Barriers and facilitators of implementing interventions to improve appropriate antibiotic use in low- and middle-income countries: a systematic review based on the Consolidated Framework for Implementation Research

Shishi Wu, Elias Tannous, Victoria Haldane, Moriah E Ellen, Xiaolin Wei

Research output: Contribution to journalReview articlepeer-review

Abstract

BACKGROUND: Behavior change interventions that aim to improve rational antibiotic use in prescribers and users have been widely conducted in both high- and LMICs. However, currently, no review has systematically examined challenges unique to LMICs and offered insights into the underlying contextual factors that influence these interventions. We adopted an implementation research perspective to systematically synthesize the implementation barriers and facilitators in LMICs.

METHODS: We conducted literature searches in five electronic databases and identified studies that involved the implementation of behavior change interventions to improve appropriate antibiotic use in prescribers and users in LMICs and reported implementation barriers and facilitators. Behavior change interventions were defined using the behavior change wheel, and the coding and synthesis of barriers and facilitators were guided by the Consolidated Framework for Implementation Research (CFIR).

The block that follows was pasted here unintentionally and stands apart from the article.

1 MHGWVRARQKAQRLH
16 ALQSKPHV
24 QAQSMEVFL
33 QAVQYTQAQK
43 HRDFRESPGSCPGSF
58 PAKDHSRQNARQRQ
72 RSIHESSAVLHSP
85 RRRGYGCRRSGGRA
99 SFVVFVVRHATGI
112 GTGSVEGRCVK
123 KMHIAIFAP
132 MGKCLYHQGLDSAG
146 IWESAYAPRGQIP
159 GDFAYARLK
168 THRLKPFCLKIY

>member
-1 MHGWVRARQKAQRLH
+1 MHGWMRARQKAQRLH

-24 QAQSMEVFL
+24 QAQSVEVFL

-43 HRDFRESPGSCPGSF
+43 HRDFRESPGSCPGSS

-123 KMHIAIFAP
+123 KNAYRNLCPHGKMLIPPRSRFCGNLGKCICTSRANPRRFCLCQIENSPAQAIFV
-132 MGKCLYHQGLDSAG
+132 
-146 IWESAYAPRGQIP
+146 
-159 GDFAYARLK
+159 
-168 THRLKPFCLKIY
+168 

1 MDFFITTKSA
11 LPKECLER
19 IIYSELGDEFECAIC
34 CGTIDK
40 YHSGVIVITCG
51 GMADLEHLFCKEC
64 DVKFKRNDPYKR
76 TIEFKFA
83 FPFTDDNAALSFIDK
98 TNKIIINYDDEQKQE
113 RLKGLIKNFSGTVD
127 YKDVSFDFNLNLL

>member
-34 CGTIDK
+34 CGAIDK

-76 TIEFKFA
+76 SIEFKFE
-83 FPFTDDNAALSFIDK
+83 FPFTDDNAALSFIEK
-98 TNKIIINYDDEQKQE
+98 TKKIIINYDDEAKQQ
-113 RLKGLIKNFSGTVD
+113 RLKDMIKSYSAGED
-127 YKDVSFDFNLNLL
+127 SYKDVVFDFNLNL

RESULTS: We identified 52 eligible studies, with the majority targeting prescribers practicing at tertiary facilities (N=39, 75%). The most commonly reported factors influencing implementation were found in the inner setting domain of the CFIR framework, particularly related to constraints in resources and the infrastructure of the facilities where interventions were implemented. Barriers related to the external policy environment (e.g., lack of national initiatives and policies on antibiotic use), and individual characteristics of target populations (e.g., reluctance to change prescribing behaviors) were also common, as well as facilitators related to intervention characteristics (e.g., embedding interventions in routine practice) and process (e.g., stakeholder engagement). We also provided insights into the interrelationships between these factors and the underlying causes contributing to the implementation challenges in LMICs.

CONCLUSION: We presented a comprehensive overview of the barriers and facilitators of implementing behavior change interventions to promote rational antibiotic use in LMICs. Our findings suggest that facilitating the implementation of interventions to improve rational antibiotic use needs comprehensive efforts to address challenges at policy, organizational, and implementation levels. Specific strategies include (1) strengthening political commitment to prompt mobilization of domestic resources and formulation of a sustainable national strategy on AMR, (2) improving the infrastructure of health facilities that allow prescribers to make evidence-based clinical decisions, and (3) engaging local stakeholders to improve their buy-in and facilitate contextualizing interventions.

TRIAL REGISTRATION: PROSPERO: CRD42021252715 .

Original languageEnglish
Article number30
JournalImplementation Science
Volume17
Issue number1
DOIs
StatePublished - 12 May 2022

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